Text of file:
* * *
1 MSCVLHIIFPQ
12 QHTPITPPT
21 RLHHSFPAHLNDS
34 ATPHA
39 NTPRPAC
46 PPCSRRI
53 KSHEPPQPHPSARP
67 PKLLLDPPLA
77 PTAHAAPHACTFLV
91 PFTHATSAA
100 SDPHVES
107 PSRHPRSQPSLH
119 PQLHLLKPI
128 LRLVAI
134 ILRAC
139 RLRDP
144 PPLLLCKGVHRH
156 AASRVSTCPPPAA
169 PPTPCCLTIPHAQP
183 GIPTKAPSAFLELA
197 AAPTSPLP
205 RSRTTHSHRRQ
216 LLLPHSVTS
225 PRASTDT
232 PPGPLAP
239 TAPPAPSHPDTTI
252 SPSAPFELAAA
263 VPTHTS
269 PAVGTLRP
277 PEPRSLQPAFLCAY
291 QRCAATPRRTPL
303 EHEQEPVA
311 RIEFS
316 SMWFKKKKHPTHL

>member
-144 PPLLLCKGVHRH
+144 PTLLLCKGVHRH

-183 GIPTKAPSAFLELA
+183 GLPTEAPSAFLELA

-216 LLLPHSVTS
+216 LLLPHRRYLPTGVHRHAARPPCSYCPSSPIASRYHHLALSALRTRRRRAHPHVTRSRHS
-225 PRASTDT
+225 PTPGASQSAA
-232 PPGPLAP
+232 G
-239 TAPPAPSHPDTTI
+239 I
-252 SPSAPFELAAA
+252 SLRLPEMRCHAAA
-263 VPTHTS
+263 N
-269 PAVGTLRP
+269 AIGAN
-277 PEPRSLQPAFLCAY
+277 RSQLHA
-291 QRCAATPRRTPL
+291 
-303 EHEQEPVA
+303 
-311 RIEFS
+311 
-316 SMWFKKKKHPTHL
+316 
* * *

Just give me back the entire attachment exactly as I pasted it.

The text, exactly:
1 MSCVLHIIFPQ
12 QHTPITPPT
21 RLHHSFPAHLNDS
34 ATPHA
39 NTPRPAC
46 PPCSRRI
53 KSHEPPQPHPSARP
67 PKLLLDPPLA
77 PTAHAAPHACTFLV
91 PFTHATSAA
100 SDPHVES
107 PSRHPRSQPSLH
119 PQLHLLKPI
128 LRLVAI
134 ILRAC
139 RLRDP
144 PPLLLCKGVHRH
156 AASRVSTCPPPAA
169 PPTPCCLTIPHAQP
183 GIPTKAPSAFLELA
197 AAPTSPLP
205 RSRTTHSHRRQ
216 LLLPHSVTS
225 PRASTDT
232 PPGPLAP
239 TAPPAPSHPDTTI
252 SPSAPFELAAA
263 VPTHTS
269 PAVGTLRP
277 PEPRSLQPAFLCAY
291 QRCAATPRRTPL
303 EHEQEPVA
311 RIEFS
316 SMWFKKKKHPTHL

>member
-144 PPLLLCKGVHRH
+144 PTLLLCKGVHRH

-183 GIPTKAPSAFLELA
+183 GLPTEAPSAFLELA

-216 LLLPHSVTS
+216 LLLPHRRYLPTGVHRHAARPPCSYCPSSPIASRYHHLALSALRTRRRRAHPHVTRSRHS
-225 PRASTDT
+225 PTPGASQSAA
-232 PPGPLAP
+232 G
-239 TAPPAPSHPDTTI
+239 I
-252 SPSAPFELAAA
+252 SLRLPEMRCHAAA
-263 VPTHTS
+263 N
-269 PAVGTLRP
+269 AIGAN
-277 PEPRSLQPAFLCAY
+277 RSQLHA
-291 QRCAATPRRTPL
+291 
-303 EHEQEPVA
+303 
-311 RIEFS
+311 
-316 SMWFKKKKHPTHL
+316 